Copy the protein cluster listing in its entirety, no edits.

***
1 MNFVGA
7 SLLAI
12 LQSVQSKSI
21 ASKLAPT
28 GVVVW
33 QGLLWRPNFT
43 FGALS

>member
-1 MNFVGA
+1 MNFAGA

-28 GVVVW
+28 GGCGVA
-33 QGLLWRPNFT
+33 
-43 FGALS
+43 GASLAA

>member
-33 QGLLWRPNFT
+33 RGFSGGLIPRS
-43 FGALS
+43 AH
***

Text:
1 MNFVGA
7 SLLAI
12 LQSVQSKSI
21 ASKLAPT
28 GVVVW
33 QGLLWRPNFT
43 FGALS

>member
-1 MNFVGA
+1 MNFAGA

-28 GVVVW
+28 GGCGVA
-33 QGLLWRPNFT
+33 
-43 FGALS
+43 GASLAA

>member
-33 QGLLWRPNFT
+33 RGFSGGLIPRS
-43 FGALS
+43 AH